Top 10 Marvel Moments That Made Fans Rage Quit
Superheroes have their pitfalls. Some are forgivable. Others are just unsightly.
Comic book fans know what they like—and this is not it! Welcome to WatchMojo, and today we’ll be counting down our picks for the "Top 10 Marvel Moments That Made Fans Rage Quit."
For this list, we’ll be looking at the most cringe-worthy, frustrating, insulting, or otherwise unwelcome moments in Marvel comics. Please note that we’ll be focusing on moments that turned readers off at the time of publication, not moments that have aged poorly or been retroactively criticized. We’re not saying that these moments were universally reviled, just that a sizable portion of readers made their displeasure be known.
The Great Lake Avengers and its members are outsiders—both within the world of the comics and from an editorial standpoint. Often mocked or dismissed by their peers, the GLA also bucks the general tone of Marvel comics by going for a humorous, light-hearted style. Be that as it may, they’ve developed quite the following—especially Squirrel Girl. Despite seemingly silly powers and innocent demeanor, she’s ironically beaten opponents who seem way above her weight class. This has usually been played for laughs, but when she bested the Mad Titan Thanos in 2006, it was a little too far for some readers, who felt that it trivialized the iconic villain. She also took down MODOK in the same issue.
Comic book characters are often illustrated as idealized versions of the human form—often exaggerated to a ridiculous, anatomically impossible degree. For some readers, these sexy images are part of the appeal of the medium. So in the early 90s, Marvel gave the people what they wanted with the Marvel Swimsuit Specials. They featured many of fan-favorite characters, scantily clad and posing seductively in a classic pin-up fashion. We suspect that many fans drooled over Rogue and Storm, but when the largely male 90s readership encountered the Punisher in a skull speedo or Namor in a clamshell thong… they were less enthused. It’s all in good fun, but those are hard images to get out of your head… especially that Ghost Rider spread...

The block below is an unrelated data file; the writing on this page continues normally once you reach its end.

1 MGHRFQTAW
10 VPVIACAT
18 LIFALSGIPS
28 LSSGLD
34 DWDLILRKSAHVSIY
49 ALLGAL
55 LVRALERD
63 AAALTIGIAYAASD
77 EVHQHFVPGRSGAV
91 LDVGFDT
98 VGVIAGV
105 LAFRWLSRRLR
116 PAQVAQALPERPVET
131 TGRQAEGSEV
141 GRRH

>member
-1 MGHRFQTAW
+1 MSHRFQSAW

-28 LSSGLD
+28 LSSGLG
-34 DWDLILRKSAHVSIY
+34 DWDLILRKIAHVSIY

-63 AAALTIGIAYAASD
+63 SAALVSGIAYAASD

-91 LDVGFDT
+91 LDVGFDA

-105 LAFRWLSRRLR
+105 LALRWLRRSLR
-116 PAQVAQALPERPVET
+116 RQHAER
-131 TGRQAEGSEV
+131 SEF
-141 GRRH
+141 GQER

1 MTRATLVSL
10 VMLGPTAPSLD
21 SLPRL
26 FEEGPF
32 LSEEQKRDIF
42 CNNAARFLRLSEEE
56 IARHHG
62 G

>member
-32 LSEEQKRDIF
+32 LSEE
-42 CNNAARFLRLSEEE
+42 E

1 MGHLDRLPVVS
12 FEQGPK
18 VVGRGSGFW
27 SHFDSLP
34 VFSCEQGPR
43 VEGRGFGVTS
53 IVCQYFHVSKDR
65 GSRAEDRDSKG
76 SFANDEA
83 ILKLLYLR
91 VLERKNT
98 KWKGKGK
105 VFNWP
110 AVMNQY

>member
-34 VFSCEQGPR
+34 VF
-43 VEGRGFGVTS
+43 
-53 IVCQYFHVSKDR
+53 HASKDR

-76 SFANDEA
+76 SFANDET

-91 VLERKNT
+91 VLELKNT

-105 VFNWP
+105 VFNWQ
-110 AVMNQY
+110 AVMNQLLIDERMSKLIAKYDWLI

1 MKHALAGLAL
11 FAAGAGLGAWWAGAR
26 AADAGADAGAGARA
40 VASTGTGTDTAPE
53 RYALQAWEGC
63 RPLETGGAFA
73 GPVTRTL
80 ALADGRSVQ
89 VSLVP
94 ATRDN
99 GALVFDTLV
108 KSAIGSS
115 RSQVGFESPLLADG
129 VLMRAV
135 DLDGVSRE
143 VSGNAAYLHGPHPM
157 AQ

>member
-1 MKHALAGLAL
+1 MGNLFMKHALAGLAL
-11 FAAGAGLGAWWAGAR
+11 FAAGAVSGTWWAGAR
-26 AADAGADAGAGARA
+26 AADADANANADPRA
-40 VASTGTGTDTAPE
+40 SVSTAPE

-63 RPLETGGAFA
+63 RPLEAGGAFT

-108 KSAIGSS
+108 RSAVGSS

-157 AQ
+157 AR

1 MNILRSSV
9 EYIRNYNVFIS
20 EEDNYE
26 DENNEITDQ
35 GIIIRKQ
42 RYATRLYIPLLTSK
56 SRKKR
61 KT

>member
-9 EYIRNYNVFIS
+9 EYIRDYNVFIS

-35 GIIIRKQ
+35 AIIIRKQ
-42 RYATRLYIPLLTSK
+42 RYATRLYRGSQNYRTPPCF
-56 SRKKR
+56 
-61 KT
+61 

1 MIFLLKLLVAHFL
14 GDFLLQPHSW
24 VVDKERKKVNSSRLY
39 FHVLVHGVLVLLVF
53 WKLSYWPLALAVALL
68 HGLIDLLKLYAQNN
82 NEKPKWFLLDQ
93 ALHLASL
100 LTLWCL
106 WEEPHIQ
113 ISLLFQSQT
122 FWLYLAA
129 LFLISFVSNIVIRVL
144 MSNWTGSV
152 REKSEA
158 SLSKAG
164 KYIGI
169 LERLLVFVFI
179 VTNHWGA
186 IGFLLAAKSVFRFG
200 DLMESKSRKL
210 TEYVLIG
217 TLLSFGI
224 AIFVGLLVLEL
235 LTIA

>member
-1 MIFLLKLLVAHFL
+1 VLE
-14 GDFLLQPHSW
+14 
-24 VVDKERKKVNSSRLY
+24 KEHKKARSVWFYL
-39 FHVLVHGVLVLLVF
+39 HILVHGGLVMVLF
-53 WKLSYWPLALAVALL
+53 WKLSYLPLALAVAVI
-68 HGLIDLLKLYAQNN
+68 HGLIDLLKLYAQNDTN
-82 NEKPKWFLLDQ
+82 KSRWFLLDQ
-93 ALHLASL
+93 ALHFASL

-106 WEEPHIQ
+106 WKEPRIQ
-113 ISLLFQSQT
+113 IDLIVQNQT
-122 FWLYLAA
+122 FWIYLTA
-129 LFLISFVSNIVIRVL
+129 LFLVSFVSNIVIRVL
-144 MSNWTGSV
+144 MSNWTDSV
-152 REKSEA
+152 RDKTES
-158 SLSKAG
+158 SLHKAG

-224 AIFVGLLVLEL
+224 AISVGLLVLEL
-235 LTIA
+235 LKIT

We can only imagine how tempting it must be for comic book writers to shake up the history of a character they’ve been charged with writing. The thing is… with great power comes great responsibility—namely the responsibility to think ahead about how the readership is going to respond. In 2007, Jeph Loeb introduced Romulus, an apparent millennia old figure who had allegedly orchestrated everything in Wolverine’s life. It’s revealed to Logan that he’s not even a mutant, but a member of the Lupine species, which evolved not from simians, like humans, but canines. Many fans hated the implications of both revelations. Thankfully, it was retconned after just a few years, dismissed as lies and manipulation.
It’s hard to pinpoint one exact moment when readers turned on Spider-Man’s infamous clone saga. Spectacular Spider-Man #226 is a strong contender with Peter Parker being revealed as the clone, and that shameful panel when Peter hits Mary Jane. Then there was the seemingly endless parade of clones, including Ben, Kaine, Guardian, Jack, AND Spidercide. As the convoluted story arc dragged on from 1994 to 1996, there were countless narrative choices, revelations, and fakeouts to frustrate readers, while some fans simply grew weary of Marvel’s refusal to tie things up in a reasonable amount of time. Major comic events and arcs always serve to increase sales, but rarely are they so transparently or artificially prolonged in the name of profit.